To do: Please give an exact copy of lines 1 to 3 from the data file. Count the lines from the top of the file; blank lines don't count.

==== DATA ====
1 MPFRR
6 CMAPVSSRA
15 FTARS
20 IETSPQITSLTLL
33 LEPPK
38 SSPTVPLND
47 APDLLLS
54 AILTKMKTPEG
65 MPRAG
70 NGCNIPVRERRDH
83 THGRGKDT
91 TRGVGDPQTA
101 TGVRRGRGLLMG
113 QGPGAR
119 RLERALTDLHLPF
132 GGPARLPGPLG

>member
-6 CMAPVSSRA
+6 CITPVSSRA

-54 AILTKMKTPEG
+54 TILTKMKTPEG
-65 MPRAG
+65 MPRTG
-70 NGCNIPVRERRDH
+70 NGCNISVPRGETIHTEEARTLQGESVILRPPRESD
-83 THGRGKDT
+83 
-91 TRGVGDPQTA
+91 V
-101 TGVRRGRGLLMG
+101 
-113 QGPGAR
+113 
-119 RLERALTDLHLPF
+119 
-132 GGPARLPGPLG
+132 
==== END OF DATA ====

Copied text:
1 MPFRR
6 CMAPVSSRA
15 FTARS